Abbreviations

OLT, orthotopic liver transplantation; ALD, alcoholic liver disease; 95% CI, 95% confidence interval.

Patients and Methods

Patient Selection

This retrospective cohort study included the long-term follow-up of a previously analyzed cohort of 44 consecutive patients who underwent transplantation for ALD in our center before 1997.16 This group was enlarged to 54 patients to include the complete cohort of ALD patients who underwent transplantation up to the date of publication of our previous study. The diagnosis of ALD in each patient was based on a history of habitual and excessive alcohol consumption in the absence of other causes of liver cirrhosis, compatible clinical and laboratory findings, and typical histology in the explanted liver. The criteria for the selection of patients for transplantation included (1) a diagnosis of end-stage liver disease, in which transplantation was the only option for survival; (2) absence of medical contraindications; and (3) a standard psychiatric evaluation to predict long-term abstinence from alcohol. Before transplantation was considered, a period of abstinence from alcohol consumption of 6 months was required to ensure that there was no improvement in liver function without alcohol intake.

Patient Follow-up

All patients received blood group compatible grafts and were treated with the same immunosuppressive regimen, which combined cyclosporin A, steroids, and azathioprine. By the end of the third postoperative month, azathioprine was stopped, and prednisone was progressively tapered over the first year. Routine biochemical examinations were performed by a member of the transplant team on an outpatient basis, and patients were instructed to continue abstinence after OLT. The outpatient follow-up visits were usually conducted once a week during the first month after leaving hospital, twice a month during the second and third months, monthly during the first year, and every 3 or 4 months thereafter, regardless of the length of the observation period after transplantation. Additional visits also were necessary because of particular problems. Patients were personally questioned about alcohol consumption, compliance with immunosuppressive regimen, and health status. A complete laboratory investigation, including hematology, liver parameters, coagulation, electrolytes, total protein, renal parameters, electrophoresis, and lipid profile, and cyclosporin A whole blood level was conducted at each visit. As part of our routine management of all patients receiving transplants, we performed a liver biopsy during the second week after transplantation, at 3 months, at 1 year, and when clinically indicated. Only biopsies performed at least 2 weeks after OLT were considered to exclude early postoperative complications. Histologic abnormalities were grouped into the following pathologic categories: isolated fatty change, cholestatic changes, pericellular or perivenular fibrosis, acute alcoholic hepatitis, cirrhosis, acute rejection, chronic rejection, and miscellaneous.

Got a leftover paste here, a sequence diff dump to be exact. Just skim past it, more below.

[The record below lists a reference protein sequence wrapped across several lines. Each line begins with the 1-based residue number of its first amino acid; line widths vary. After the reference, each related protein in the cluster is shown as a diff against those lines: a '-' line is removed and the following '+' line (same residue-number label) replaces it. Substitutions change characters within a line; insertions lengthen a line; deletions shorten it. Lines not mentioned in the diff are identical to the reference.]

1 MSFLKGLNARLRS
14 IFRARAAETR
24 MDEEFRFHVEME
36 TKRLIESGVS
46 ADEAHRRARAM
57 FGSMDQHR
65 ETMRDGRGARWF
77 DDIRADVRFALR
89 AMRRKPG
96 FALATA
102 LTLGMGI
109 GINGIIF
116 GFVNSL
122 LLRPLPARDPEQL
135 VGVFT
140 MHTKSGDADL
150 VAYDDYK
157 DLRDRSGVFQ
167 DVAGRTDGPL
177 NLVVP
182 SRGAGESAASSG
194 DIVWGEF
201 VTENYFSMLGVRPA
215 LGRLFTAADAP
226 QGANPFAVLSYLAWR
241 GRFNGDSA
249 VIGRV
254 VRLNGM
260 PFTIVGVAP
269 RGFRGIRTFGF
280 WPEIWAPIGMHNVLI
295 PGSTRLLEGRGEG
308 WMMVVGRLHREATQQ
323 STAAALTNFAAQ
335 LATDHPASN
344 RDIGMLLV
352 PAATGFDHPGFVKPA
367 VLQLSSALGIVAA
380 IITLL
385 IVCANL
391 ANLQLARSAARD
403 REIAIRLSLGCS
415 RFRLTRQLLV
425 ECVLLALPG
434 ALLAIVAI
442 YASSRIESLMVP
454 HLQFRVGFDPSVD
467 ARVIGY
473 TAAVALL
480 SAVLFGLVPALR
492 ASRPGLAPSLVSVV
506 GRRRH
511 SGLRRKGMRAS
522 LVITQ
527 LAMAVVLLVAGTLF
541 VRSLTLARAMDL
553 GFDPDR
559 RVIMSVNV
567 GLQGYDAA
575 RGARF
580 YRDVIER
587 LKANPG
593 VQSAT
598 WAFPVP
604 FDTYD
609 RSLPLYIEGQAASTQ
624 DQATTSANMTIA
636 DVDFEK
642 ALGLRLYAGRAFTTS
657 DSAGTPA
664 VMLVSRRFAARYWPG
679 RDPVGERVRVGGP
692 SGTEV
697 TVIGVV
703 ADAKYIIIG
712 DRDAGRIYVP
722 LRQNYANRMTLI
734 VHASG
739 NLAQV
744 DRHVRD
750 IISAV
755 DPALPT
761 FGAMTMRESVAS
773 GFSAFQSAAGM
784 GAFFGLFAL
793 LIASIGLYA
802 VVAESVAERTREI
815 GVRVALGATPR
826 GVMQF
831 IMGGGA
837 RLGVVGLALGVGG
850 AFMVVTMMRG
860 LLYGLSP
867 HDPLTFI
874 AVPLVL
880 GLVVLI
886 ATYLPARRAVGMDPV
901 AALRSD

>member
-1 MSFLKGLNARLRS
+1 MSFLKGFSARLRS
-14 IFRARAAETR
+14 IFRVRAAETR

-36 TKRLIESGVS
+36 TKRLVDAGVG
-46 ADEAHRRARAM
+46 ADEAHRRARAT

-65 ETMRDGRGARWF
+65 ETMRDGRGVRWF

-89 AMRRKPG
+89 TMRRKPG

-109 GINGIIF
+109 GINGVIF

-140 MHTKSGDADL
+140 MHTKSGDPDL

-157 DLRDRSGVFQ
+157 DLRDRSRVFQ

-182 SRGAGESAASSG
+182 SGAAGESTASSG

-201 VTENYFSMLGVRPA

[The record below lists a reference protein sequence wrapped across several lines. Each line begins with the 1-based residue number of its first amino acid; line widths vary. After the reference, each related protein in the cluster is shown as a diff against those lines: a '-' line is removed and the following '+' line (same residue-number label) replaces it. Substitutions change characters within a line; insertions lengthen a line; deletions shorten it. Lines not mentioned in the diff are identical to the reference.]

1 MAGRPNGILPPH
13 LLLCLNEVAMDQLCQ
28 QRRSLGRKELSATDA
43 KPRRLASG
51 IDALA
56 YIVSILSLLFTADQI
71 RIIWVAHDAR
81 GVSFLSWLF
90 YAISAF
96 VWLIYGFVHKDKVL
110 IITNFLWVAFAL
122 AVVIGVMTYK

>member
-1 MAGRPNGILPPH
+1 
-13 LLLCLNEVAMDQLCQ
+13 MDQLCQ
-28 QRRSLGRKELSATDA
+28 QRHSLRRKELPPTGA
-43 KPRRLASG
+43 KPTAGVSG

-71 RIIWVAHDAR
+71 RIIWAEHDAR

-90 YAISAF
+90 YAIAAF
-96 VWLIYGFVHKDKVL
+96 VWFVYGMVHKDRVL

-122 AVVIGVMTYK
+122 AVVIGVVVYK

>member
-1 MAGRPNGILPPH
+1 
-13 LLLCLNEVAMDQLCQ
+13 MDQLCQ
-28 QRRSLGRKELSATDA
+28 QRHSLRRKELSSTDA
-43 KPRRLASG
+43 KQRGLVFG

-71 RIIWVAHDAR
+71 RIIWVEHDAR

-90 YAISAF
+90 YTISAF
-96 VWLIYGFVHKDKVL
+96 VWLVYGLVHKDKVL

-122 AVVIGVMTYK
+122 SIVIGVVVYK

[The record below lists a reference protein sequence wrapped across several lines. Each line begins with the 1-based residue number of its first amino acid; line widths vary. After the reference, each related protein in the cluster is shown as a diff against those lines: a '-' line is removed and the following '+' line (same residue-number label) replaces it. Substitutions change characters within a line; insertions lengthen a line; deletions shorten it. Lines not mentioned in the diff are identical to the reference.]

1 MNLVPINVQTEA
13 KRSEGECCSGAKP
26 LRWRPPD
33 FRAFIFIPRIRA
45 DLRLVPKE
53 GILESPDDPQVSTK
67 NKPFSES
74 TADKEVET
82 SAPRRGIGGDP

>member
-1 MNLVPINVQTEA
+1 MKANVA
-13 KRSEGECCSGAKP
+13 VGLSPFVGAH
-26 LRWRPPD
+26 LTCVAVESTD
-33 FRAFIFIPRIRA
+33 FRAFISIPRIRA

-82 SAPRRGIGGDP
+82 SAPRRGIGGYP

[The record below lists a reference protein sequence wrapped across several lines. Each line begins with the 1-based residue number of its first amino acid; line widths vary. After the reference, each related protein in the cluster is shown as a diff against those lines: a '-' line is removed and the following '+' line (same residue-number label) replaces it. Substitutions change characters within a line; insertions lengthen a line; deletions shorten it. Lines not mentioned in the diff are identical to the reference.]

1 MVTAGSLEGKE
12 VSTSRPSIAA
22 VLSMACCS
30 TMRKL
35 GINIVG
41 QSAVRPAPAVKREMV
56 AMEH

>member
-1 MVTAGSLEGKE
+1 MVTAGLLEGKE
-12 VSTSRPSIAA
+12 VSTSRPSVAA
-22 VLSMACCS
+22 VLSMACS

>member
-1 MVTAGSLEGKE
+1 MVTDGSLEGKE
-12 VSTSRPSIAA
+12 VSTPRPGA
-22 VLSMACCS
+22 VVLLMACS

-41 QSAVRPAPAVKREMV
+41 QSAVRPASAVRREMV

Alcohol Recidivism

Alcohol relapse was defined as a daily alcohol intake of more than 30 g/day. The diagnosis was mainly based on the information collected from patients and family members during protocol interviews conducted at each outpatient visit by a transplant hepatologist and from a review of alcohol and non-alcohol-related hospitalizations. Moreover, biochemical liver enzyme tests were useful in confirming alcohol consumption. A formal prospective longitudinal protocol of urine alcohol measurements was not used throughout the duration of the study.

The consequences of alcohol relapse were analyzed as follows: patient survival, graft evolution as favorable/unfavorable, acute and chronic rejection, number of infections, medical complications (defined as arterial hypertension, renal failure, or metabolic disturbances such as diabetes as a whole), hyperlipidemia, or hyperuricemia. Other clinical events such as cancer occurrence, cardiovascular events (e.g., acute myocardial infarction, cerebrovascular accidents), or any other clinical condition requiring medical treatment after OLT whatever its severity, tobacco consumption, and compliance with the immunosuppressive regimen also were recorded.

All data analyzed in this study were retrospectively collected from medical records. The variables used, including alcohol relapse, have been recorded in accordance with a standard protocol used in our center for transplanted patients during follow-up.

Statistical Analysis

Comparisons between qualitative variables were performed using the chi-square test or the Fisher's exact test. Survival was assessed by the Kaplan-Meier method; survival curves were compared using the Mantel-Cox statistic. A Cox proportional hazards model was used to evaluate the risk of death resulting from recidivism in a multivariate model (P < 0.05 was considered significant). Analyses were performed using SPSS 8.0 (Statistical Package for Social Sciences software for Windows; SPSS, Chicago, IL).

Results